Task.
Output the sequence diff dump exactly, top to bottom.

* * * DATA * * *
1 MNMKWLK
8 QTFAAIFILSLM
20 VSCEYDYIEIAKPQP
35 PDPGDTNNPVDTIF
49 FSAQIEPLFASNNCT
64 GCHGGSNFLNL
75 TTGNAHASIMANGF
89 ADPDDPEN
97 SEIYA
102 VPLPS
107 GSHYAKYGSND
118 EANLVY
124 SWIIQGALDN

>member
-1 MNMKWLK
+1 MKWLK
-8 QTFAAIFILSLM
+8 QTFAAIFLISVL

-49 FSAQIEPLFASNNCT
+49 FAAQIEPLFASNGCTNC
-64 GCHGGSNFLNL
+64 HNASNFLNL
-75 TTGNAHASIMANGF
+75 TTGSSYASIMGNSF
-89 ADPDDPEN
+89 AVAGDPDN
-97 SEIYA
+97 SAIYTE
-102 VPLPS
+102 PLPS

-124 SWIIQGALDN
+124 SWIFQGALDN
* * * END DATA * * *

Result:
1 MNMKWLK
8 QTFAAIFILSLM
20 VSCEYDYIEIAKPQP
35 PDPGDTNNPVDTIF
49 FSAQIEPLFASNNCT
64 GCHGGSNFLNL
75 TTGNAHASIMANGF
89 ADPDDPEN
97 SEIYA
102 VPLPS
107 GSHYAKYGSND
118 EANLVY
124 SWIIQGALDN

>member
-1 MNMKWLK
+1 MKWLK
-8 QTFAAIFILSLM
+8 QTFAAIFLISVL

-49 FSAQIEPLFASNNCT
+49 FAAQIEPLFASNGCTNC
-64 GCHGGSNFLNL
+64 HNASNFLNL
-75 TTGNAHASIMANGF
+75 TTGSSYASIMGNSF
-89 ADPDDPEN
+89 AVAGDPDN
-97 SEIYA
+97 SAIYTE
-102 VPLPS
+102 PLPS

-124 SWIIQGALDN
+124 SWIFQGALDN